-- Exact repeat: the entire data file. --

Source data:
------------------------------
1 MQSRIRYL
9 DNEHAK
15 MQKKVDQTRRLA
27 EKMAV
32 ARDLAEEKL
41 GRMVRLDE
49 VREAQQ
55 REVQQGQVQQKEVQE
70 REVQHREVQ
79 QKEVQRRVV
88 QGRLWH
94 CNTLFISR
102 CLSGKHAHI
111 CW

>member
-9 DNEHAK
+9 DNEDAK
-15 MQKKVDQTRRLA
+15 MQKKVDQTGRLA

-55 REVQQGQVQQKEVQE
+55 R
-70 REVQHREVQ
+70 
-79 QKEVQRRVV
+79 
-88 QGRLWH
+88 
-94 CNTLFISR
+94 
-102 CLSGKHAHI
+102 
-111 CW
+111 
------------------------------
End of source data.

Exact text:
1 MQSRIRYL
9 DNEHAK
15 MQKKVDQTRRLA
27 EKMAV
32 ARDLAEEKL
41 GRMVRLDE
49 VREAQQ
55 REVQQGQVQQKEVQE
70 REVQHREVQ
79 QKEVQRRVV
88 QGRLWH
94 CNTLFISR
102 CLSGKHAHI
111 CW

>member
-9 DNEHAK
+9 DNEDAK
-15 MQKKVDQTRRLA
+15 MQKKVDQTGRLA

-55 REVQQGQVQQKEVQE
+55 R
-70 REVQHREVQ
+70 
-79 QKEVQRRVV
+79 
-88 QGRLWH
+88 
-94 CNTLFISR
+94 
-102 CLSGKHAHI
+102 
-111 CW
+111 